Tuesday, February 09, 2010

Effect of Soils on Global Warming Greatly Underestimated Say Finnish Researchers

Climate models may have to be revised to account for greater release of carbon dioxide by soils as the temperature increases. According to an article from AFP, Finnish researchers using radiocarbon measurements found that slowly decomposing compounds in soil are more sensitive to increasing temperature than more rapidly decomposing compounds. The scientists, who published their study in the journal Ecology, noted that if global temperatures increase by 5C above preindustial levels soils would release 50% more carbon dioxide than predicted from the usual methods that are used, which rely on short-term measurements.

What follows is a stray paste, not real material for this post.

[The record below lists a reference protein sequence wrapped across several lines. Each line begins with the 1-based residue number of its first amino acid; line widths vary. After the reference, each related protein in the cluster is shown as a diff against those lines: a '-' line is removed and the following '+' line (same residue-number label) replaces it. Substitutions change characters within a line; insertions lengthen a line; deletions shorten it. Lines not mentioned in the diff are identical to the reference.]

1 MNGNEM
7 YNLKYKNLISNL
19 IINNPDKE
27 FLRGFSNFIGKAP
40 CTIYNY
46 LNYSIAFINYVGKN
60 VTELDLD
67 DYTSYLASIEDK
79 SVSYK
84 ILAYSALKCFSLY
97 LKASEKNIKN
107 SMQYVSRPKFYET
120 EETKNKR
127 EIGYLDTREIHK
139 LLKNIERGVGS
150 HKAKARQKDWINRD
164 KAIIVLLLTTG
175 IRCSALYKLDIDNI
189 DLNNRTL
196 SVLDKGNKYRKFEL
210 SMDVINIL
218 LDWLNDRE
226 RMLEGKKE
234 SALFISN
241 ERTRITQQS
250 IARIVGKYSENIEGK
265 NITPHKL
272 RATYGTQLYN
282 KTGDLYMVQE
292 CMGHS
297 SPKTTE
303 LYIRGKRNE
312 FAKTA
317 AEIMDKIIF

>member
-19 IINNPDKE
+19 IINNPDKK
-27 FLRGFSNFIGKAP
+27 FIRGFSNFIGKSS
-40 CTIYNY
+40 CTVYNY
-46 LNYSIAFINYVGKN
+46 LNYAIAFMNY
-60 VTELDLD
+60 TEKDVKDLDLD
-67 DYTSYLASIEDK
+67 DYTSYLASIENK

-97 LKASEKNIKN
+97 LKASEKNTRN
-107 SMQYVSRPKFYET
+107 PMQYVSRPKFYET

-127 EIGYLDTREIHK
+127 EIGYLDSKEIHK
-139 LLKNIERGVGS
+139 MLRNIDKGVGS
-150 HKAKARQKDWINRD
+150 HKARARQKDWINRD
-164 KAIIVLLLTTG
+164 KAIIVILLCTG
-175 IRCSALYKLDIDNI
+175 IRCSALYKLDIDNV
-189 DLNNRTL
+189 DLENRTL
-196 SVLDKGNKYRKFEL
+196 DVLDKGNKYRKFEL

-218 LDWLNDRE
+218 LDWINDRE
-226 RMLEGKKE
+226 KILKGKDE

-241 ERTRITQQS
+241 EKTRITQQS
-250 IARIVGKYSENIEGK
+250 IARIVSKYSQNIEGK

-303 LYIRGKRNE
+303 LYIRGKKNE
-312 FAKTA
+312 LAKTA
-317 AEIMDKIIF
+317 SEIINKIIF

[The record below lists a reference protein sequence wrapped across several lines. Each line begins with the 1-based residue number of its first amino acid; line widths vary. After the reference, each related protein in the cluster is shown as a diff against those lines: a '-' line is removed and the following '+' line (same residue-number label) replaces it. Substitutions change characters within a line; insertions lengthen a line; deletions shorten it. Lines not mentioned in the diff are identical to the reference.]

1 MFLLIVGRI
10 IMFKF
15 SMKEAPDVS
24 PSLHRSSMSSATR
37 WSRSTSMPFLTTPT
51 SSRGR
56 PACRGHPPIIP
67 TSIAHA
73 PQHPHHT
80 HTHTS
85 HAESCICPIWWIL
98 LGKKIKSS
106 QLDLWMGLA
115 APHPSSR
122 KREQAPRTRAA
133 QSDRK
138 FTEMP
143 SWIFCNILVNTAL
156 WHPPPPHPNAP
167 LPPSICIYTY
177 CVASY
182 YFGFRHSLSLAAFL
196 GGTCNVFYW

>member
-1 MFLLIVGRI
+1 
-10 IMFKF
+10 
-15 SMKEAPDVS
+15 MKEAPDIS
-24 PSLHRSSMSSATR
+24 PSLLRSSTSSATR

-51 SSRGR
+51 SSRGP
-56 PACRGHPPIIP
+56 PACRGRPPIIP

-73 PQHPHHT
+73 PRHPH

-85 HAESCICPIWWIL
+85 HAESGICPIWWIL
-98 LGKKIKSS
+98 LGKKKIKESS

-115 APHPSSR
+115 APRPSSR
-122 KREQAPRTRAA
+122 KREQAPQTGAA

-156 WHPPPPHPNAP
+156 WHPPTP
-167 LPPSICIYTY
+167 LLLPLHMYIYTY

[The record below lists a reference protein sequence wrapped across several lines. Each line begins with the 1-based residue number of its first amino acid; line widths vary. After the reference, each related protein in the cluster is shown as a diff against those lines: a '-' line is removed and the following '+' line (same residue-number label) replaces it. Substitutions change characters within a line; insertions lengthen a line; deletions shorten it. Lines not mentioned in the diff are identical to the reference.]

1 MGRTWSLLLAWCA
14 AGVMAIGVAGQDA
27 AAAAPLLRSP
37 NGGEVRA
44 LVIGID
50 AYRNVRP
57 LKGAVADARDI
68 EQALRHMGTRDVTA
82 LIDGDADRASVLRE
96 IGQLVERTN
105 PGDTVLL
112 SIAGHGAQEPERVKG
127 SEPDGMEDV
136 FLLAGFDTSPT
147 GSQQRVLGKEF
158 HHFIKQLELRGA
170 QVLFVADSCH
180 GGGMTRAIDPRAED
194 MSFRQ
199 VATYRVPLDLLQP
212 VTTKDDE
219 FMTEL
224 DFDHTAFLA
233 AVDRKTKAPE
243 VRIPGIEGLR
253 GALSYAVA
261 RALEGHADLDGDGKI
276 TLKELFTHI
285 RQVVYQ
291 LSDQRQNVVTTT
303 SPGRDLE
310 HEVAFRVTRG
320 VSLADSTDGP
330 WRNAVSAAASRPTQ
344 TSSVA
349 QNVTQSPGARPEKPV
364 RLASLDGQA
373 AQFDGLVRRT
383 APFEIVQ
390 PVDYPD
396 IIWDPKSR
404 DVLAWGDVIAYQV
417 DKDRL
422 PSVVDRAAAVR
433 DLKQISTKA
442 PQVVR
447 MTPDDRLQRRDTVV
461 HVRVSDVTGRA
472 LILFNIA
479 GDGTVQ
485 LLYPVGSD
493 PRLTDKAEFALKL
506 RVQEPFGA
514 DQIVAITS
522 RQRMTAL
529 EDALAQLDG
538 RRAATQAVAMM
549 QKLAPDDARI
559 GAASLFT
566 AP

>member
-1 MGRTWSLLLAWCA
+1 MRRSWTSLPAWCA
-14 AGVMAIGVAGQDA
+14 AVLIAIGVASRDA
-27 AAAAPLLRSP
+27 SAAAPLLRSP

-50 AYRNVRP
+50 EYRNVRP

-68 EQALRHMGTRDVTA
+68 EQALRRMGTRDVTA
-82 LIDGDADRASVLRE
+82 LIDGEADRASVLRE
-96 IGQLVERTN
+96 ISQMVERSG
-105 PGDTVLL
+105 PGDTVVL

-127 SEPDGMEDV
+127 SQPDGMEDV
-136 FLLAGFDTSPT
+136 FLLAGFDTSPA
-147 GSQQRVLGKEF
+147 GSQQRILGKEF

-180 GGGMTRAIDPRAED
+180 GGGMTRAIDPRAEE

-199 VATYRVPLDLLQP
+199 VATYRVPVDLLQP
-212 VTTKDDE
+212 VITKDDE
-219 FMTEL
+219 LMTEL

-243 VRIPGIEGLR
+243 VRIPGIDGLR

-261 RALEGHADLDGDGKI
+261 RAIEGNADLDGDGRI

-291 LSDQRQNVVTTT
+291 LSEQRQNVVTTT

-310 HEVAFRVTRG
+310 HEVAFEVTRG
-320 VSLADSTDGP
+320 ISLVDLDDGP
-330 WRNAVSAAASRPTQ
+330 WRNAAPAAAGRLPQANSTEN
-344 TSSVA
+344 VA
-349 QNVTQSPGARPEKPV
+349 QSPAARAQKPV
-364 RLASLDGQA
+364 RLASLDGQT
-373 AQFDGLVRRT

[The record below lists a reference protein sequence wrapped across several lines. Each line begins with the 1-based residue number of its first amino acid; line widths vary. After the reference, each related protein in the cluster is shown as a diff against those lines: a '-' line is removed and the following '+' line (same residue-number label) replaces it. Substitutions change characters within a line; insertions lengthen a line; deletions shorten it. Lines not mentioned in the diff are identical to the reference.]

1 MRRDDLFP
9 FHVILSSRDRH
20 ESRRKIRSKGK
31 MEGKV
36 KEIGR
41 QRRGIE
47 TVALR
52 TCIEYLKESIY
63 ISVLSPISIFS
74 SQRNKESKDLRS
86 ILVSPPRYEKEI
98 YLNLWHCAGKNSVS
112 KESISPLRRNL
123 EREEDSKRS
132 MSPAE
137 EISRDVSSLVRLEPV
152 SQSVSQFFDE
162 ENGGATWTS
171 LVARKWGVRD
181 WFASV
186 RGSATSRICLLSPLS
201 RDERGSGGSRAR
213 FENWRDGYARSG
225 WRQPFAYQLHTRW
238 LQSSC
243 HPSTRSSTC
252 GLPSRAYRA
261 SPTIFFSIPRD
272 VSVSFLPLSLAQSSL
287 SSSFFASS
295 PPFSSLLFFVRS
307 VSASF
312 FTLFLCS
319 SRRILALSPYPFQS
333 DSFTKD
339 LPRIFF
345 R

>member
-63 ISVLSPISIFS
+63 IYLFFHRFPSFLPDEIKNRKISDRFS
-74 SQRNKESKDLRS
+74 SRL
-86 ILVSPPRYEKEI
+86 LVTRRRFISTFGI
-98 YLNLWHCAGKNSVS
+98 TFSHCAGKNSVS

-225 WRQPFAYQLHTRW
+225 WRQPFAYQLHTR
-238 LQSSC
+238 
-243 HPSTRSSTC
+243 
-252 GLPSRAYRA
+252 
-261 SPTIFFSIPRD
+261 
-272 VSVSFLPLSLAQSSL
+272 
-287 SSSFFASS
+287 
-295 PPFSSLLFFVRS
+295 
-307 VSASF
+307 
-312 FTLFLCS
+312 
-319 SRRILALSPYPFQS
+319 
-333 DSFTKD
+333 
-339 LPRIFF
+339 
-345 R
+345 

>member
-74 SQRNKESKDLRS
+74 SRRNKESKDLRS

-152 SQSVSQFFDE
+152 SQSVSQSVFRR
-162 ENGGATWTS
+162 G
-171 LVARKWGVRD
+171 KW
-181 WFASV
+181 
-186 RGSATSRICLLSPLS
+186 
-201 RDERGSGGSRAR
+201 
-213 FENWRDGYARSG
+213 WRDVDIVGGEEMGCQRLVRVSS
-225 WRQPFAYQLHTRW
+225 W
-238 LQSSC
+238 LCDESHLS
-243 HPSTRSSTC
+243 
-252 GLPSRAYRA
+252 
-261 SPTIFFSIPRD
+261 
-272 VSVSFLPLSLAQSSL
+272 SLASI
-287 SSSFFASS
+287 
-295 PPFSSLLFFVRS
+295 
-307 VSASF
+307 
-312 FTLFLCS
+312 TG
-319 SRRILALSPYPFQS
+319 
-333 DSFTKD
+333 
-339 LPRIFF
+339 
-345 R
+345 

The Finnish Environment Institute released a statement saying “The climatic warming will increase the carbon dioxide emissions from soil more than previously estimated. This is a mechanism that will significantly accelerate the climate change. Already now the carbon dioxide emissions from soil are ten times higher than the emissions of fossil carbon. A Finnish research group has proved that the present standard measurements underestimate the effect of climate warming on emissions from the soil. The error is serious enough to require revisions in climate change estimates. In all climate models, the estimates of emissions from soil are based on measurements made using this erroneous method. Climate models must be revised so that the largest carbon storage of the land ecosystems will be estimated correctly.”

If this research is confirmed we may be reaching catastrophic climate change even soon than thought. Revision of climate models based on this research could produce even more alarming results than they have already.


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